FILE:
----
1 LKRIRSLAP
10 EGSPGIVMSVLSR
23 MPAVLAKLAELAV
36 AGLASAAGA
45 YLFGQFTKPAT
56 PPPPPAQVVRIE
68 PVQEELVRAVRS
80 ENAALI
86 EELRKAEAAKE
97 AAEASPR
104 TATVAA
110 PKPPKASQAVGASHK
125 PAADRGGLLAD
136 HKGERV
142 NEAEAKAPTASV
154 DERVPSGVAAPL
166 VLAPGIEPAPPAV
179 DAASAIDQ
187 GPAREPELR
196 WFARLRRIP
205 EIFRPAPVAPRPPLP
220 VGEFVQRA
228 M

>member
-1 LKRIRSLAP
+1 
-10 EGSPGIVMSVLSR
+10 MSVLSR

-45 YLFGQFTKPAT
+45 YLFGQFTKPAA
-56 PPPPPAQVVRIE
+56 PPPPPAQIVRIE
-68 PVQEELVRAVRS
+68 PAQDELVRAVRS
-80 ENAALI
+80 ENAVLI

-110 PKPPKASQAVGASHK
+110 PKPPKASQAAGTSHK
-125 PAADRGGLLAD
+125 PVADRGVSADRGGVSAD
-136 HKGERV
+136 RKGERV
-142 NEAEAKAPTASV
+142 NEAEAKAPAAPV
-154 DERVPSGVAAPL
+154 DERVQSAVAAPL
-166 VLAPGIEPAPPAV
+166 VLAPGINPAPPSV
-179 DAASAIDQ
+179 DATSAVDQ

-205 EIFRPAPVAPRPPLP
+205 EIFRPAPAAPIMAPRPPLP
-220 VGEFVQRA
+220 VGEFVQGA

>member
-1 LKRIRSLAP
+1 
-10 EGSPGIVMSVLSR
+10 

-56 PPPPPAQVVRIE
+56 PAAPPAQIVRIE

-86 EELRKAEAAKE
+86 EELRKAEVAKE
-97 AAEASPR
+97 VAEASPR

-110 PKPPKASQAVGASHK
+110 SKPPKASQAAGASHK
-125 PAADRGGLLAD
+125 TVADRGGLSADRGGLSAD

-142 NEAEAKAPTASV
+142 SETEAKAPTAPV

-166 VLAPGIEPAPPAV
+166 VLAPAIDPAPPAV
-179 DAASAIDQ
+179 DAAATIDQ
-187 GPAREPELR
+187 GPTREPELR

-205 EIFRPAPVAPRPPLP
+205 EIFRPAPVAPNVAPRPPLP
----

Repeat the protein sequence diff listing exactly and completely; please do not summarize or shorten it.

1 LKRIRSLAP
10 EGSPGIVMSVLSR
23 MPAVLAKLAELAV
36 AGLASAAGA
45 YLFGQFTKPAT
56 PPPPPAQVVRIE
68 PVQEELVRAVRS
80 ENAALI
86 EELRKAEAAKE
97 AAEASPR
104 TATVAA
110 PKPPKASQAVGASHK
125 PAADRGGLLAD
136 HKGERV
142 NEAEAKAPTASV
154 DERVPSGVAAPL
166 VLAPGIEPAPPAV
179 DAASAIDQ
187 GPAREPELR
196 WFARLRRIP
205 EIFRPAPVAPRPPLP
220 VGEFVQRA
228 M

>member
-1 LKRIRSLAP
+1 
-10 EGSPGIVMSVLSR
+10 MSVLSR

-45 YLFGQFTKPAT
+45 YLFGQFTKPAA
-56 PPPPPAQVVRIE
+56 PPPPPAQIVRIE
-68 PVQEELVRAVRS
+68 PAQDELVRAVRS
-80 ENAALI
+80 ENAVLI

-110 PKPPKASQAVGASHK
+110 PKPPKASQAAGTSHK
-125 PAADRGGLLAD
+125 PVADRGVSADRGGVSAD
-136 HKGERV
+136 RKGERV
-142 NEAEAKAPTASV
+142 NEAEAKAPAAPV
-154 DERVPSGVAAPL
+154 DERVQSAVAAPL
-166 VLAPGIEPAPPAV
+166 VLAPGINPAPPSV
-179 DAASAIDQ
+179 DATSAVDQ

-205 EIFRPAPVAPRPPLP
+205 EIFRPAPAAPIMAPRPPLP
-220 VGEFVQRA
+220 VGEFVQGA

>member
-1 LKRIRSLAP
+1 
-10 EGSPGIVMSVLSR
+10 

-56 PPPPPAQVVRIE
+56 PAAPPAQIVRIE

-86 EELRKAEAAKE
+86 EELRKAEVAKE
-97 AAEASPR
+97 VAEASPR

-110 PKPPKASQAVGASHK
+110 SKPPKASQAAGASHK
-125 PAADRGGLLAD
+125 TVADRGGLSADRGGLSAD

-142 NEAEAKAPTASV
+142 SETEAKAPTAPV

-166 VLAPGIEPAPPAV
+166 VLAPAIDPAPPAV
-179 DAASAIDQ
+179 DAAATIDQ
-187 GPAREPELR
+187 GPTREPELR

-205 EIFRPAPVAPRPPLP
+205 EIFRPAPVAPNVAPRPPLP